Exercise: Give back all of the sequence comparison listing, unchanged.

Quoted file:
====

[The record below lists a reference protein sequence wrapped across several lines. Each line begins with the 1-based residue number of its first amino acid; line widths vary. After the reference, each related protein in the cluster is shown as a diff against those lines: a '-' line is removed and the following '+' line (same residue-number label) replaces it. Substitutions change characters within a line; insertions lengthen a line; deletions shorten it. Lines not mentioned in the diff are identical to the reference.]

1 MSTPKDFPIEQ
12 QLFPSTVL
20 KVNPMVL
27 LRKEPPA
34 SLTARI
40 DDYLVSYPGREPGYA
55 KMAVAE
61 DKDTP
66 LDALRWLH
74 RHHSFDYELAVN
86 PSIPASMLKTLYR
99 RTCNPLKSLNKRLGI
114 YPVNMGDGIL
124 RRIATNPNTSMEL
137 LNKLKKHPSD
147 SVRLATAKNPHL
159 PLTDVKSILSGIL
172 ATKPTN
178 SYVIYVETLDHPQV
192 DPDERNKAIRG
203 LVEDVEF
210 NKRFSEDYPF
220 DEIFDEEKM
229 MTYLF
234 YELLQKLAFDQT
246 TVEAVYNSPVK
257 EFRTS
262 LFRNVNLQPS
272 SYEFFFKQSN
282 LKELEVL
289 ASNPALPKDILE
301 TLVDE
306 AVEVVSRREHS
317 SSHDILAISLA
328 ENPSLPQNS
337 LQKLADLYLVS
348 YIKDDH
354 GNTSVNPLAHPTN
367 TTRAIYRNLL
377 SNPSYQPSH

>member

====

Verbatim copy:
[The record below lists a reference protein sequence wrapped across several lines. Each line begins with the 1-based residue number of its first amino acid; line widths vary. After the reference, each related protein in the cluster is shown as a diff against those lines: a '-' line is removed and the following '+' line (same residue-number label) replaces it. Substitutions change characters within a line; insertions lengthen a line; deletions shorten it. Lines not mentioned in the diff are identical to the reference.]

1 MSTPKDFPIEQ
12 QLFPSTVL
20 KVNPMVL
27 LRKEPPA
34 SLTARI
40 DDYLVSYPGREPGYA
55 KMAVAE
61 DKDTP
66 LDALRWLH
74 RHHSFDYELAVN
86 PSIPASMLKTLYR
99 RTCNPLKSLNKRLGI
114 YPVNMGDGIL
124 RRIATNPNTSMEL
137 LNKLKKHPSD
147 SVRLATAKNPHL
159 PLTDVKSILSGIL
172 ATKPTN
178 SYVIYVETLDHPQV
192 DPDERNKAIRG
203 LVEDVEF
210 NKRFSEDYPF
220 DEIFDEEKM
229 MTYLF
234 YELLQKLAFDQT
246 TVEAVYNSPVK
257 EFRTS
262 LFRNVNLQPS
272 SYEFFFKQSN
282 LKELEVL
289 ASNPALPKDILE
301 TLVDE
306 AVEVVSRREHS
317 SSHDILAISLA
328 ENPSLPQNS
337 LQKLADLYLVS
348 YIKDDH
354 GNTSVNPLAHPTN
367 TTRAIYRNLL
377 SNPSYQPSH

>member